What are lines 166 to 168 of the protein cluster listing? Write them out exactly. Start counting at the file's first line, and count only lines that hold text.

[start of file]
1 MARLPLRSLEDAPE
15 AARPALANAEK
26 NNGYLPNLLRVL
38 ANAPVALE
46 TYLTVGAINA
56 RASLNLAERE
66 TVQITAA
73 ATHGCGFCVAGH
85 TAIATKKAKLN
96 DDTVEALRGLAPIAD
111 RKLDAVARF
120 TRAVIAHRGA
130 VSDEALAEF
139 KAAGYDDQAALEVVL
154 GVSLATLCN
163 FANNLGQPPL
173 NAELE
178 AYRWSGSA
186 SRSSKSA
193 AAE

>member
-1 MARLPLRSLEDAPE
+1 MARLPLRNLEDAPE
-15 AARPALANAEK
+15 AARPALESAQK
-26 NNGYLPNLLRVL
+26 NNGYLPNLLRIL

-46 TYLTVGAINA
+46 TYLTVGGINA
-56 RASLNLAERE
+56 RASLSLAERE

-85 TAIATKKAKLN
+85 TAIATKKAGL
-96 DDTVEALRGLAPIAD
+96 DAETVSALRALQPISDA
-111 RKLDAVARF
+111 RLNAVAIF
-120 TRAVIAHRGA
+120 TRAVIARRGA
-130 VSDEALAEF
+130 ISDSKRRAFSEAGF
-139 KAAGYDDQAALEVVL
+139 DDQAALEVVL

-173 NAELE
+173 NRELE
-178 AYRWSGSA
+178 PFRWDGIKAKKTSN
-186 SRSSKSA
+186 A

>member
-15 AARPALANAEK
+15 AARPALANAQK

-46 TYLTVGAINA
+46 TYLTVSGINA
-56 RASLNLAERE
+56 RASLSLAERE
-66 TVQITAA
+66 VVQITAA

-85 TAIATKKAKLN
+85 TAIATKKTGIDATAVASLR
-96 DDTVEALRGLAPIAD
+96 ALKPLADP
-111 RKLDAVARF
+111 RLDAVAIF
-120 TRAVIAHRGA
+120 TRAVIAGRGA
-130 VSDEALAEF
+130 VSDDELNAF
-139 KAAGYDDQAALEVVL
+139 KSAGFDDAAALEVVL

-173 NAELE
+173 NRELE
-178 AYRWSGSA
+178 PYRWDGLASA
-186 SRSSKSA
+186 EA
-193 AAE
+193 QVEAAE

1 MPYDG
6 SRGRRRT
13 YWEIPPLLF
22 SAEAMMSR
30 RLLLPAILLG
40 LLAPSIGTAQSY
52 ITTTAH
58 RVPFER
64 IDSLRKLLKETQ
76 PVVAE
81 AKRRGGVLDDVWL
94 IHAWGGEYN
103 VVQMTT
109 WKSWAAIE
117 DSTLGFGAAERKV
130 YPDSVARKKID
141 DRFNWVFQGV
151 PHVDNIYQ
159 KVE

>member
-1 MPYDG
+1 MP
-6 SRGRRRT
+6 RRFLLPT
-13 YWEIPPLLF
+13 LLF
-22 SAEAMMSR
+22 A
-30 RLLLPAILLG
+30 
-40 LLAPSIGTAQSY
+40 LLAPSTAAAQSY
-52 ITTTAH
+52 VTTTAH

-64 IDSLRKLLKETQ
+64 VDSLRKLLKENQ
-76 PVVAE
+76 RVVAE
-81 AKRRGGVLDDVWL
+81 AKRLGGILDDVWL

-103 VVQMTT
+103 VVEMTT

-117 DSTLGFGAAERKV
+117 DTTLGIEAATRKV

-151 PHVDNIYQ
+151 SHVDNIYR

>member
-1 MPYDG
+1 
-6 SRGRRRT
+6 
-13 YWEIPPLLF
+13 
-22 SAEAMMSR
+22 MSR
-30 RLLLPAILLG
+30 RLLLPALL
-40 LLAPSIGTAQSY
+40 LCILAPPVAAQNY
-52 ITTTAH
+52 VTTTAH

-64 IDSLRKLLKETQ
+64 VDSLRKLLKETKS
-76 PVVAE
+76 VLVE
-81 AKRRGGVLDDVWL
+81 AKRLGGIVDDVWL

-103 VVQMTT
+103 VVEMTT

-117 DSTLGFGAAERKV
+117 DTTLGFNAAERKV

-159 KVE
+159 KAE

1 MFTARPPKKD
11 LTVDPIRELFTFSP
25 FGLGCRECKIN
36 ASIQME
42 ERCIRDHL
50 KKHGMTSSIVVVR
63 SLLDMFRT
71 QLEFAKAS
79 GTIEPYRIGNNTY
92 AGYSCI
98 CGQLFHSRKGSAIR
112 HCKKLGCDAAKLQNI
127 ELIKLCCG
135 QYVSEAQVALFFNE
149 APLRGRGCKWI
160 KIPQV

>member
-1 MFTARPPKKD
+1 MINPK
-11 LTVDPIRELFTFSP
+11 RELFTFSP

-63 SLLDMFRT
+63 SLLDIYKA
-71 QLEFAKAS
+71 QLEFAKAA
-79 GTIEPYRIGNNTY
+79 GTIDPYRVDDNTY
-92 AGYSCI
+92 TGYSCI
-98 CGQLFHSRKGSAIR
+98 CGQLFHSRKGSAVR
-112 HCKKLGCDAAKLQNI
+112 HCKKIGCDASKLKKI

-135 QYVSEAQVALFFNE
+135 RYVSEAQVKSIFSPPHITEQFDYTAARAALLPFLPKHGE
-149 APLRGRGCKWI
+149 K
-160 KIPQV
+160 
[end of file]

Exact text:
149 APLRGRGCKWI
160 KIPQV

>member